Theory of the Evolution became Enemy to Religious idea

One of the biggest blows to religious thinking has been the idea of evolution. After seeing, this variety of life, vast diversity, an extremely sophisticated design we find in a human body, the first reaction of thinkers there must have been a creator who designed this entire universe with all its diversity. But then Darwin came with the theory of evolution and showed all this complexity and this design can emerge out of evolution, it doesn’t require an external creator or designer to create all these forms. Complex designs can emerge out of natural processes just by the process of struggle to survive and constant random mutation of genetic material it is possible to have ever most sophisticated bodies. So with this theory of Darwin evolution, the argument for the existence of the god is knocked out. This is a way for modern science now showing that evolution can take the role of what god in religion is supposed to do for creating the universe.

The truth of the Religion

As per the idea of Indian ancients, adding the idea of involution then the whole idea of evolution and involution are taken together actually proves the truth of religion. How does it do so, the highest in the evolution like Christ man in Christianity or Buddha man in Buddhists and freeman of the yogis called Jivanmukta (free while living) of vedantins all of this there must have been wherein potential form in the first protoplasm of life, even further into a singularity at the beginning of the universe from there the emergence of the matter, energy, space, time to the emergence of stars and planets to the emergence of life and to the evolution of life to the emergence of intelligence and the evolution of civilization to the coming of spirituality and the religion and the appearance of these highly spiritually evolved human beings in the sense of morals, unselfishness, spiritual insights all of this must have been there at the beginning of the universe also in an unmanifest form. 5, 6 This is the idea of evolution and involution of the universe by the ancient Indians. That ultimate reality which exists at the beginning emerges as a seed and which evolves into this magnificent universe and goes back into the seed, behind it all giving it existence, making it all possible is that ultimate reality is the supreme power called ‘God’. This is the actuality in saying god created this universe. This ultimate reality is called “Brahman” in Vedanta which is the nature of existence, consciousness, and bliss (Sat Chit Ananda) which appear as this universe. 7  Hence, if we combine the idea of evolution and involution then evolution instead of them being the enemy of religion will prove the truth of the religion.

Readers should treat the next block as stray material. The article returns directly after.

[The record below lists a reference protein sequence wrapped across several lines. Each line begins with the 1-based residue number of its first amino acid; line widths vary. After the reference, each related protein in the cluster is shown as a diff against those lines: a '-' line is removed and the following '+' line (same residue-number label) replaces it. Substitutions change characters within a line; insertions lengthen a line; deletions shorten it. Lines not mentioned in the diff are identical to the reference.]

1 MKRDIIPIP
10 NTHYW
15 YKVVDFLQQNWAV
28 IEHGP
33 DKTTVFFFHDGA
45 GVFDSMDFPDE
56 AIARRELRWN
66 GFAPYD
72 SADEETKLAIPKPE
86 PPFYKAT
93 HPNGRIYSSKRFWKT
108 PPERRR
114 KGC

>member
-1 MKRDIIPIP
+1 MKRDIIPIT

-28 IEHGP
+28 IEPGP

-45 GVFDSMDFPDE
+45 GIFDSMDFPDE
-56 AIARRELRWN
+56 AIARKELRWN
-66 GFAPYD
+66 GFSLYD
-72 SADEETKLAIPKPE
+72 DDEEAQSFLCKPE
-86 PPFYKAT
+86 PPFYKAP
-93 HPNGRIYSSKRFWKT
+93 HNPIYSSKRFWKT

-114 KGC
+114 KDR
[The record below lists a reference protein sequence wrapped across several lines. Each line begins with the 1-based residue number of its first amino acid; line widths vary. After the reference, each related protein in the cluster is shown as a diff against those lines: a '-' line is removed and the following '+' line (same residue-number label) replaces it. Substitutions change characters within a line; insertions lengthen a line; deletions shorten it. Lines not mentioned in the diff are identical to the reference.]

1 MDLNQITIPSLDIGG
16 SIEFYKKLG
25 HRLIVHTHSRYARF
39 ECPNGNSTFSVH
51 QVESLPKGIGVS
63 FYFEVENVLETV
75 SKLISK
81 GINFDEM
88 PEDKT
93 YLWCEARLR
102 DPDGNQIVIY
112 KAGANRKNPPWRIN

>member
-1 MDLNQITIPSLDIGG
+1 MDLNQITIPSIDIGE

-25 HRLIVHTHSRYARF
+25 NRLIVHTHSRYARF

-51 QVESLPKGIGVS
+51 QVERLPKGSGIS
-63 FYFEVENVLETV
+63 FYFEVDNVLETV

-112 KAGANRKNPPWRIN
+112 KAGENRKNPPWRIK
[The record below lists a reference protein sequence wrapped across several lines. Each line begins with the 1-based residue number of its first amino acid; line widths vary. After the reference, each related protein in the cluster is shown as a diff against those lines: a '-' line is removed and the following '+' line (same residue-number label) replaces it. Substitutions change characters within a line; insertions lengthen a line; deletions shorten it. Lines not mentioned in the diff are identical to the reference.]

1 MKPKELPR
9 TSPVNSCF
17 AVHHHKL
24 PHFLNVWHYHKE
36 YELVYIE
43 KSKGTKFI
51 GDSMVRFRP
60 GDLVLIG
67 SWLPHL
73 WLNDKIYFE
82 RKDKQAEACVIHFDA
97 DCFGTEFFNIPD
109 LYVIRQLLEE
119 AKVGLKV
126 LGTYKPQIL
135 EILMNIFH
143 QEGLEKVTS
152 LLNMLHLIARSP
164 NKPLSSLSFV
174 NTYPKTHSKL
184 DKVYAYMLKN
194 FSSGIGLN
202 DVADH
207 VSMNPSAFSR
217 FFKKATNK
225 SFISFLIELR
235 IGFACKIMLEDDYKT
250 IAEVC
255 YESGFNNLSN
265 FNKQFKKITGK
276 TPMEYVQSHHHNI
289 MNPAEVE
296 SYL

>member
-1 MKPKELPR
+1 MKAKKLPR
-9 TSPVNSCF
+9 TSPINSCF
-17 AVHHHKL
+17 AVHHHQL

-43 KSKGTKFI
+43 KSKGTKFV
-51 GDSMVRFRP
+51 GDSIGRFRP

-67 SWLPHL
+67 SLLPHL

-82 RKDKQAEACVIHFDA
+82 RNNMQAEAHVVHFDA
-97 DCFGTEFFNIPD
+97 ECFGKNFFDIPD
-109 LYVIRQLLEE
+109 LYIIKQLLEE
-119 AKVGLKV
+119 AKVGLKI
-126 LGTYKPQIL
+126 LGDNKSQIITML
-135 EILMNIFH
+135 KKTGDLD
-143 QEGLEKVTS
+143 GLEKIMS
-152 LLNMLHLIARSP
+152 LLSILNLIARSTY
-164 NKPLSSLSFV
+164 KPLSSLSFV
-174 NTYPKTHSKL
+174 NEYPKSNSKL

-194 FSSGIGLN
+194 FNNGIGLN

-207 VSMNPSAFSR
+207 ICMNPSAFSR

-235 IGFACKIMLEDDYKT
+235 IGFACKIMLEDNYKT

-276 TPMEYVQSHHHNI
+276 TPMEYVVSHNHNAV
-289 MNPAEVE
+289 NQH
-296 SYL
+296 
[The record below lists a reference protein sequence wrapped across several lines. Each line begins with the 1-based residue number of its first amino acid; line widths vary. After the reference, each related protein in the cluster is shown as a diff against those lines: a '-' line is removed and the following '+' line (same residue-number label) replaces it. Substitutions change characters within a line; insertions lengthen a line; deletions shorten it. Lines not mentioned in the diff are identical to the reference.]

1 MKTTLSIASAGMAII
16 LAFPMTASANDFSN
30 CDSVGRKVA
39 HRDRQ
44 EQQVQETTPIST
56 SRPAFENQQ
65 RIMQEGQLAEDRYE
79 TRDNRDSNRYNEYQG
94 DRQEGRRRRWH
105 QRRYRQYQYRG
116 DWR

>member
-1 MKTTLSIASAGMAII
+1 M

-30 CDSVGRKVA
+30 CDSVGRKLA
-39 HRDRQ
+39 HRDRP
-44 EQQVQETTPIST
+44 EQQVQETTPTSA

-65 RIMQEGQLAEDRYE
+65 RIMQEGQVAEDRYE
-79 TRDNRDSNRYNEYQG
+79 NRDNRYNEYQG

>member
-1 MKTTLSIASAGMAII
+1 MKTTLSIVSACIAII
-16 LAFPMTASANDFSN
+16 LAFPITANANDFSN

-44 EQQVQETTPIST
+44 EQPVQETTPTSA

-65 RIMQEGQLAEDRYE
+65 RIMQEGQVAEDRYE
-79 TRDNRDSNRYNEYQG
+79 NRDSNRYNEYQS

Final form of Vedanta on Macrocosm

The final form of the Vedantic theory going from Sankhyan theory is that there is this existence, consciousness bliss called Brahman or ultimate reality which appears as this universe and this universe goes through a cycle of manifestation of God and transformation of nature (Brahma Vivartha, Prakriti Parinama) which is the combination of ‘evolution & involution’. That means nature cycles between unmanifest and manifest this is called creation but God remaining at the background gives it entire thing existence. God is called as ‘Saguna Brahman’ in Vedanta means Brahman with attributes. Existence, consciousness, and bliss associated with ‘nature’ (Prakriti or Maya in Sanskrit) is the idea of God (Saguna Brahman) in Vedanta. 8 Going forward from Sankhya to Advaita Vedanta Philosophy the final understanding is that, there is a fundamental reality that appears as this universe in this appearance it goes through creation means the manifestation of diversity and destruction means back to unmanifest. But in the unmanifest entire potentiality is always there nothing new appears. Vedanta further says this universe is the creation of the Brahman rather it is the projection of the Brahman rather it is Brahman itself.